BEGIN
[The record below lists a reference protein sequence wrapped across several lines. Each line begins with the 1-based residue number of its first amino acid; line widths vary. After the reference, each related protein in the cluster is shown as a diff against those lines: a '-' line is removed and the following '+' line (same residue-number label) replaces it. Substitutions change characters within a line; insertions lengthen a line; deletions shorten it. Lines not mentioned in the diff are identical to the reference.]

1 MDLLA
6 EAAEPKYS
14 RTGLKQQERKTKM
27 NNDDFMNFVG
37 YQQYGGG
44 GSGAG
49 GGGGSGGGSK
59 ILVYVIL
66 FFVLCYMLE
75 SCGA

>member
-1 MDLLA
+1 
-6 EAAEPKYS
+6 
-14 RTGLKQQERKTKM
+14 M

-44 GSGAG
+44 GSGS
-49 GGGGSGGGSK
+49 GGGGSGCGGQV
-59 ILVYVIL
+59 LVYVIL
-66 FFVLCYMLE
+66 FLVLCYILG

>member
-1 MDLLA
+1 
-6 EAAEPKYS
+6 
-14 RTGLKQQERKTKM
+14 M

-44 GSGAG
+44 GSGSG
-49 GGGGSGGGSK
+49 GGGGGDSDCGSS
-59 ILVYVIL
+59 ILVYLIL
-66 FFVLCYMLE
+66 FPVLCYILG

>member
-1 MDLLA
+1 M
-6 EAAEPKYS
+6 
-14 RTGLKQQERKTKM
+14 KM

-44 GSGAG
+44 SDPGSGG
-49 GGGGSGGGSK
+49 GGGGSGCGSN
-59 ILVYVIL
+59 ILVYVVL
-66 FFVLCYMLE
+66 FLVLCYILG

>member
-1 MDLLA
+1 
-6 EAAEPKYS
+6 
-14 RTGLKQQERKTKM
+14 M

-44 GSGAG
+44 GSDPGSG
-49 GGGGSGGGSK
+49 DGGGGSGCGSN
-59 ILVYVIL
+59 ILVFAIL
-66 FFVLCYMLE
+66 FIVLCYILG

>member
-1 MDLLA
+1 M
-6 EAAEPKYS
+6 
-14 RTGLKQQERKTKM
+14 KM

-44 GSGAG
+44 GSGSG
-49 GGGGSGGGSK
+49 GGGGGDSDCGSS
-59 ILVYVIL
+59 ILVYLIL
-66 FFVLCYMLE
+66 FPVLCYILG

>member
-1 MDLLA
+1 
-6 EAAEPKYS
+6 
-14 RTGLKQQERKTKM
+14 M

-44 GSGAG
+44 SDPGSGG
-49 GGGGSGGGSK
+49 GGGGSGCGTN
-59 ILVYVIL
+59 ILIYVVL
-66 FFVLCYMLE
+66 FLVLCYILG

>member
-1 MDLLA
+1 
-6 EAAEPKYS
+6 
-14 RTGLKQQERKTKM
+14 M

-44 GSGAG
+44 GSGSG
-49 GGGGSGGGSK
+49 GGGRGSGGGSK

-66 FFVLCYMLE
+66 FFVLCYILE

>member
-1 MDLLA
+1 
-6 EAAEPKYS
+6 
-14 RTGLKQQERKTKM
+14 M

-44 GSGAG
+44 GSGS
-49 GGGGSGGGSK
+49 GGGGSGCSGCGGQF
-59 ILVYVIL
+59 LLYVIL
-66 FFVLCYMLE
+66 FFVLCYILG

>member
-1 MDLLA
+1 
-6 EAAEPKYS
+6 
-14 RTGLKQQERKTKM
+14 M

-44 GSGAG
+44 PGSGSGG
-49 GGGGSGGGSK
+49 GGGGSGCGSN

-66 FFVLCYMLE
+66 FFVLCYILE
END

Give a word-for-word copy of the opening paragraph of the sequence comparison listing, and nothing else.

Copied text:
[The record below lists a reference protein sequence wrapped across several lines. Each line begins with the 1-based residue number of its first amino acid; line widths vary. After the reference, each related protein in the cluster is shown as a diff against those lines: a '-' line is removed and the following '+' line (same residue-number label) replaces it. Substitutions change characters within a line; insertions lengthen a line; deletions shorten it. Lines not mentioned in the diff are identical to the reference.]